Justice

The Rise In Multiracial Babies Says a Lot About America

New findings from the Pew Research Center show that America is becoming a larger hub for multiracial individuals, many of whom love their backgrounds. According to the research, 60 percent of multiracial adults are proud of being mixed-race and roughly the same percentage of multiracial adults say their heritage has made them more open-minded about other cultures.

The Pew study, which looked at more than 1,500 participants, found that nearly half of all multiracial Americans are younger than 18, which is consistent with data that there are more multiracial children now than in the past. In 1970, just 1 percent of infants had parents of different races, and that number jumped to 10 percent in 2013. It's important to note, however, that only 39 percent of surveyed adults with mixed-race backgrounds call themselves multiracial, as nearly half of them believe they only look like a single race. Studying the way adults define themselves and their backgrounds, the study estimates that roughly 7 percent of the U.S. adult population could be considered multiracial. This is higher than the Census' 2010 estimate, which was that 2.1 percent of adults and 2.9 percent of people of all ages saw themselves as multiracial.

About 40 percent of participants said they identify with only one race, and nearly a quarter of survey respondents said they've experienced pressure from others to identify with just one race.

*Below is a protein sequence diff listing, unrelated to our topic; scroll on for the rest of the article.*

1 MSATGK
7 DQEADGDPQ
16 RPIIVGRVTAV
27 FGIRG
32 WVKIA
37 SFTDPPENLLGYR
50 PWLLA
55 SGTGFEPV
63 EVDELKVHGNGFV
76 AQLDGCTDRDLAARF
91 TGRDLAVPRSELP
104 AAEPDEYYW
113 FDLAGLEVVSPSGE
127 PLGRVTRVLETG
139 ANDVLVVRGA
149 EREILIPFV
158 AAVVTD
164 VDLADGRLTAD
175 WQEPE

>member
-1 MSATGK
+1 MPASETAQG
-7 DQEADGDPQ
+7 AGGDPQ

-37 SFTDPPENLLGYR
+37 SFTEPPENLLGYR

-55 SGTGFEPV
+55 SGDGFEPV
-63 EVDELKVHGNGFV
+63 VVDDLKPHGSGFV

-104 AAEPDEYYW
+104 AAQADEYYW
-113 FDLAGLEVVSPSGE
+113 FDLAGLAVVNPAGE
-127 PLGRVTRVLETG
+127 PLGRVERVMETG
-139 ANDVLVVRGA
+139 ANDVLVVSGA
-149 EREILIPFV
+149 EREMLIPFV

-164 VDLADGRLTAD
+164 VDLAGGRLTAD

“It was kind of an eye-opener to us that multiracial identity, it’s more than just the people who make up a family tree, it’s also a product of experiences or attitudes,” Kim Parker, the director of social trends research at the Pew Research Center, told The New York Times.

Mixed race in America

Though almost 60 percent of people reported their racial background as an advantage to their lives, more than half the respondents say they've been subjected to racist jokes or slurs in their lives. This was especially true for respondents with black backgrounds. Almost a quarter of people reported feeling annoyed that others have made assumptions about their backgrounds.

Mixed race in America

Researchers expect the multiracial population to continue growing, and the Census Bureau estimates it will triple in size in 45 years. The increase in mixed-race couples is responsible for this growth, as many of these couples go on to conceive children. In 1980, just 1.6 percent of marriages were mixed-race. That number increased to 6.3 percent in 2013.

Mixed race in America

It's significant that nearly half of all multiracial Americans are under 18 because this puts them on the younger end of the Millennial generation, which is expected to outnumber the Baby Boomer generation this year. Millennials have already eclipsed the Baby Boomers in the workforce and become the largest working generation alive.